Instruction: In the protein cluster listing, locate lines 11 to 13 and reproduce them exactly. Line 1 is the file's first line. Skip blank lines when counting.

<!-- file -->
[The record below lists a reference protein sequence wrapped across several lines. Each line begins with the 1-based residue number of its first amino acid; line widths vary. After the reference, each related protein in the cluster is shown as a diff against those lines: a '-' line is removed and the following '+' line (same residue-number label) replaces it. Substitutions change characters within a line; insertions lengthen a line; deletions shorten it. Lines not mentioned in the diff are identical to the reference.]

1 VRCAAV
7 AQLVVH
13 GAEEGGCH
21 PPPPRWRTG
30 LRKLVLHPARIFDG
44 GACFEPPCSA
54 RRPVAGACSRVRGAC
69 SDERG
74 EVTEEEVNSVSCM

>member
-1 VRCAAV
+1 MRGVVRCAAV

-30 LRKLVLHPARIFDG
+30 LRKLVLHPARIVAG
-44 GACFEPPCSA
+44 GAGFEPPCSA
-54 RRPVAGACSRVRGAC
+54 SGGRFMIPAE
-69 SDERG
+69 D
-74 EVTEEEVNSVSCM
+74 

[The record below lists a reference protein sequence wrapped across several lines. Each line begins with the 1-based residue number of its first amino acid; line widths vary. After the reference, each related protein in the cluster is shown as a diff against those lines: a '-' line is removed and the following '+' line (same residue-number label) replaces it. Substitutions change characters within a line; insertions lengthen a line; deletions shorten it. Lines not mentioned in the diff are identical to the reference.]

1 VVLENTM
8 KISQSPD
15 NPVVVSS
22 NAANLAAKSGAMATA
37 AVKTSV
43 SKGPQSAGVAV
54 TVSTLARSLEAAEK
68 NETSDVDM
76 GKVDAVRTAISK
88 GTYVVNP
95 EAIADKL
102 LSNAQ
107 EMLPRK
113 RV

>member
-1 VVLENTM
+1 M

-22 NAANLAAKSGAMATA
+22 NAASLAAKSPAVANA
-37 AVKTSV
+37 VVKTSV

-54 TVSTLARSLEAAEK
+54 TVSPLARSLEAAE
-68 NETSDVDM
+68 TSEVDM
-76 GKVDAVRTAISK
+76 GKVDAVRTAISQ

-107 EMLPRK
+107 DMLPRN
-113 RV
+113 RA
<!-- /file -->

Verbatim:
>member
-1 VRCAAV
+1 MRGVVRCAAV